Estonia faces current account crisis

  • 2001-11-22
  • BNS
TALLINN - The International Monetary Fund has just issued a forecast that among the Baltic countries, Estonia will have the biggest current account deficit and consumer price index rise in 2001 and 2002.

In its recent review of the world economic outlook, the IMF predicts a 7.2 percent shortfall in the current account for 2001 and a deficit of 6.8 percent for 2002. The respective figures for Latvia are 6.3 and 5.8 percent and 6.7 and 6.6 percent for Lithuania.

The IMF's 2001 forecast also said Estonia would see the largest increase in its consumer price index of all the Baltic states - 5.7 percent.

Latvia faces a 2.3 percent jump in the index, while Lithuania will barely note a 0.6 percent increase.

For 2002, the IMF's forecasts of the consumer price index show a 3.8 percent increase for Estonia, 3 percent for Latvia and 2.8 percent for Lithuania.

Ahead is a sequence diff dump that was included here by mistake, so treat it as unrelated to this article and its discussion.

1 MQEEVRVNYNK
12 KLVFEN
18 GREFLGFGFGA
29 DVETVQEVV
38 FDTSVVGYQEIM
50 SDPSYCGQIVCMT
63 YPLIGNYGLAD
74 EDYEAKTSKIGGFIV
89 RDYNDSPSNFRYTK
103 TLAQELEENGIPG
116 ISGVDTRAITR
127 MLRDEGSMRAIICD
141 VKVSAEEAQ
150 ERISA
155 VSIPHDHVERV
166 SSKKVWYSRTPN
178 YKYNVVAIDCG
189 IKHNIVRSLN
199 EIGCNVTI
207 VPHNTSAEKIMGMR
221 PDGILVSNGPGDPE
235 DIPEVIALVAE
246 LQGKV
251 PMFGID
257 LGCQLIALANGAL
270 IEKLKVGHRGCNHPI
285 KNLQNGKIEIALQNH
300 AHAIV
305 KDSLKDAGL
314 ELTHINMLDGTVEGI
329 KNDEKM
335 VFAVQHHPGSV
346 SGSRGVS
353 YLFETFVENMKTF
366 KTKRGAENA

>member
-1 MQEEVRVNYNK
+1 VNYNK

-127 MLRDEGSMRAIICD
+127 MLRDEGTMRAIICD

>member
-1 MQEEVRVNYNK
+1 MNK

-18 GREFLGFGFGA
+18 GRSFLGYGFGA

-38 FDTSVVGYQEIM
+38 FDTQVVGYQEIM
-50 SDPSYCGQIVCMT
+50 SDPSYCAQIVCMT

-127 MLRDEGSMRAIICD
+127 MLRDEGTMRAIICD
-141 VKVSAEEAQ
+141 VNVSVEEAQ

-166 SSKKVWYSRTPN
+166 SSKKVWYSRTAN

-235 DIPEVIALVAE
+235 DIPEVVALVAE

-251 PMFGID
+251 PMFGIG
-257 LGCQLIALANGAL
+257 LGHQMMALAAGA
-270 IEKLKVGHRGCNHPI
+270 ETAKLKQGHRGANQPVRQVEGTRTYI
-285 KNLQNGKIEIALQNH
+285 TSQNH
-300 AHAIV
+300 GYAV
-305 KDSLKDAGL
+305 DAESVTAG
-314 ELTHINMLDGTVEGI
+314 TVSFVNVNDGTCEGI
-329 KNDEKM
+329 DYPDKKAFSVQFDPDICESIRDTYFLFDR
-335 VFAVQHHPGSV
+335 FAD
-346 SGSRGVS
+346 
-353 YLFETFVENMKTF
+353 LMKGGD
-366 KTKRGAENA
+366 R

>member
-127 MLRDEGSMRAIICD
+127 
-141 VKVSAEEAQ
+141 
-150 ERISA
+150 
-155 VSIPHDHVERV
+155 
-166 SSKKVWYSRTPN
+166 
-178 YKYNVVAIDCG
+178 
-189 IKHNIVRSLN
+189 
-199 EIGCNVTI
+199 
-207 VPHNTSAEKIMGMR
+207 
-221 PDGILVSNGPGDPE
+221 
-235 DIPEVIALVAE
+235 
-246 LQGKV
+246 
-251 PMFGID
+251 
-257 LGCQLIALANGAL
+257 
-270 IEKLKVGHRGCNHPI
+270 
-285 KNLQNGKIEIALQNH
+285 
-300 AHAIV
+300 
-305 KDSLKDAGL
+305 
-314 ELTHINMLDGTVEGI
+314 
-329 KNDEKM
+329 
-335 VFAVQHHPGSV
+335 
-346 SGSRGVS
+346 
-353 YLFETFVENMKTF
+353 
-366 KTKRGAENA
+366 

The fund also predicts that economic growth in the Baltic countries will continue at a fast pace.

It expects Latvia to experience the fastest growth - 6 percent - both this year and the next.

The Estonian economy is expected to grow 4.5 percent in 2001 and 5 percent in 2002. Growth in Lithuania, however, trails its Baltic neighbors', with predicted growth reaching only 3.6 percent this year and 4.7 percent in 2002.

The IMF said that activity in the Baltics is projected to remain relatively robust, with a moderate slowdown in Estonia. This in part reflects its exposure to the worldwide electronics sector.

But given the openness of the economies of the Baltic countries, they remain vulnerable to weaker external demand, particularly in Europe.

Budget deficits in all three countries have been sharply reduced in the past two years, contributing to the decline in external current account deficits across the region.

The Baltics still have many attractive features compared to other hard-hit economies around the world. The IMF said that while external deficits remain high - partly because of higher oil prices - vulnerabilities are reduced by a high level of foreign direct investment and generally low external debt.

Over the medium term, the key challenge is consolidating progress while meeting higher expenditure needs for EU accession, as well as pension reform.